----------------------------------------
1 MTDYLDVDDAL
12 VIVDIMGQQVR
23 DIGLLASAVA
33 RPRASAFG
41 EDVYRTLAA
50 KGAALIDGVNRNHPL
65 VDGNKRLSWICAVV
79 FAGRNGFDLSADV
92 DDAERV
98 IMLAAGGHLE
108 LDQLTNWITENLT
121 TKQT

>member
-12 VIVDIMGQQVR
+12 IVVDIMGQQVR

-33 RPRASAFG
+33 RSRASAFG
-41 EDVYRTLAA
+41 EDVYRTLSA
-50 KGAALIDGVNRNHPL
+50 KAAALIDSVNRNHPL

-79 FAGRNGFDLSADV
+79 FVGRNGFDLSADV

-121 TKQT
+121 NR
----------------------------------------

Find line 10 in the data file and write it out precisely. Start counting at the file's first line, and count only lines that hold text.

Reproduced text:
98 IMLAAGGHLE